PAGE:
This is the second book in the Hitchhiker’s Guide to the Galaxy series, written by Douglas Adams. As the story begins, we see the Heart of Gold travelling innocently through outer space, about to be decimated by the massive Vogon ship which is travelling behind it. On board the ship is the protagonist, Arthur Dent, along with his four shipmates; Ford Prefect, a longtime friend and the expert contributor to The Hitchhiker’s Guide to the Galaxy; Zaphod Beeblebrox, the two-headed, four-armed ex-president of the galaxy; Tricia McMillan, a fellow Earth refugee (who is now called Trillian), and Marvin, the paranoid android. As the crew hurtle through space in their ship powered by pure improbability, they unite with a desperate longing for something to eat. They don’t know it yet, but they are speeding towards the best place in the universe to dine: the ultimate hot spot for an evening of apocalyptic entertainment and fine dining, where the food (literally) speaks for itself.
The start of this book confused me a bit as I could not understand why it started the way it did. The last line of The Hitchhiker’s Guide to the Galaxy (the first book) is “Ok baby, hold on tight,” said Zaphod. “We’ll take a quick bite at the Restaraunt at the End of the Universe.” and the at the start of this book, the group had no idea that they were going to the Restaraunt at the End of the Universe, or, as a matter of fact, any restaurant. I don’t think this was thought out well enough by the author but overall, the rest of the book exceeded my expectations.
This book made cry with laughter and I found it hard to put down until it was finished. It is a must-read book for over tens as throughout it is quite confusing. I’d give this book a 9.5 out of 10 and just from reading it, I already know that the next one will be just as brilliant.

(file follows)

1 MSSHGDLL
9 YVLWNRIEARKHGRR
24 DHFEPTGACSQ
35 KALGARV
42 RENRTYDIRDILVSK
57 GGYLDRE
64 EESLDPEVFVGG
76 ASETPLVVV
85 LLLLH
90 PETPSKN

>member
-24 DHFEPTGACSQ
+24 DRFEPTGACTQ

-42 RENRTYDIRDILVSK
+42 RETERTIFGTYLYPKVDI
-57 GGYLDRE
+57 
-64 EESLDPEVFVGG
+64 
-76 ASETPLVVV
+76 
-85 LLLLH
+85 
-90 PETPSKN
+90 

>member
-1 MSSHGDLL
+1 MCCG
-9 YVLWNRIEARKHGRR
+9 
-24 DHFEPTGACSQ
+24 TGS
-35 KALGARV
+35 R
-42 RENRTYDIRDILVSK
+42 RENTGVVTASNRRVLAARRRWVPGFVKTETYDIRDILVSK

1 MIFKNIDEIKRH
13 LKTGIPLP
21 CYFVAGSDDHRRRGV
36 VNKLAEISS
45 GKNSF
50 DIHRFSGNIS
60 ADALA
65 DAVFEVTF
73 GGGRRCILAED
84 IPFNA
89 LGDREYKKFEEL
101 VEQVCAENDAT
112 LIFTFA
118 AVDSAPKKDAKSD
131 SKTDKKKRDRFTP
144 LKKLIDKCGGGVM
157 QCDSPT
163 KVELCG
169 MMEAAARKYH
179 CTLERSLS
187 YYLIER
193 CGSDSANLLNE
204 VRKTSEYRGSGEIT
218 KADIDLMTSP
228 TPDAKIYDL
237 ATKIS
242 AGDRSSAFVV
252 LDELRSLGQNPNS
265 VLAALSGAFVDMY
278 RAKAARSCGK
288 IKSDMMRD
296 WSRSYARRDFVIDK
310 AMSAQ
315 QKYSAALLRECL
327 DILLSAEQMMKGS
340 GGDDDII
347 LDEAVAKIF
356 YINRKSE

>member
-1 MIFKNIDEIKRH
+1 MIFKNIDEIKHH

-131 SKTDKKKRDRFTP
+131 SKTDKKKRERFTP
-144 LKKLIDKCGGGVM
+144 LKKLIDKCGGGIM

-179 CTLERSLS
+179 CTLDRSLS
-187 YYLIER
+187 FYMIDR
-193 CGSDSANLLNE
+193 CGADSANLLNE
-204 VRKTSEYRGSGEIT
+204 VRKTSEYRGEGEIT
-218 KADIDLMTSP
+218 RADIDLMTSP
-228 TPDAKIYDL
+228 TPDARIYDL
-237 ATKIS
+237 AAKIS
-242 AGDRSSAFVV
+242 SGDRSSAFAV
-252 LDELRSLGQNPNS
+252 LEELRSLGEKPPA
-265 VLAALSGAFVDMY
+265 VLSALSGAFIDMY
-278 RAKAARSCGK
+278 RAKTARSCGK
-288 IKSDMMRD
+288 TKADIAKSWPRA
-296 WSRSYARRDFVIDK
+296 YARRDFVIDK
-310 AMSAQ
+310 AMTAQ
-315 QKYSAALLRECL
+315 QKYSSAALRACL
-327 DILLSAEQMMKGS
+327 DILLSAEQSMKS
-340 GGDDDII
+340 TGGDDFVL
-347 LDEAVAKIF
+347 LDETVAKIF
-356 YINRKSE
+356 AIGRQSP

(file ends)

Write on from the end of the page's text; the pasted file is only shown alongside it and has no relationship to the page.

By JRR Tolkien
This is book two in the Lord of the Rings trilogy. It contains parts three and four. After the first book, you would be wondering what happened to Frodo and Sam so Tolkien makes you wait, only revealing what happens to them in part four.
In part three you see a lot of poor Merry and Pippin and their adventures and you also see how things are going with Strider (or Aragorn), Legolas and Gimli. Part three brings back old characters and gives us an insight in great detail of the battles that follow their arrival.
Then we finally get to the part we have been waiting for. The much shorter, part four. This part tells us of the exploits of Frodo and Sam, (and the mysterious lurking figure that follows them wherever they go…)
I love this book even more than the first as there is a lot more action in it. It shows how each and every character must be brave at some point. The book has loads of descriptive and interesting language but the writing is small and I would recommend it to ten to twelve years and up.
By Patrick Ness
What if your mother and father were dead? What if you were raised by your mother’s friends until the mayor’s wrath made you flee the town?
This is what faces Todd Hewitt, the youngest person in Prentisstown when he finds something he shouldn’t have. Prentisstown is one of the many settlements in the New World. People moved there when Earth became overcrowded and started to destroy itself. The strange thing about this world is the noise. It’s not the hustle and bustle of an ordinary world like ours. You can hear everyone else’s thoughts. Well, that is until Todd finds someone with no noise. Which is impossible.
This story tells us of Todd’s adventures with this mysterious person when the whole of Prentisstown is pursuing them across the New World. I’d give this book 12 out of 10 if that was possible. I would recommend it to anyone who loves a bit of adventure, mixed with some scary and more than a touch of laughter. I think one of the best things about this book is that it`s part of a trilogy so there`s three times the laughter.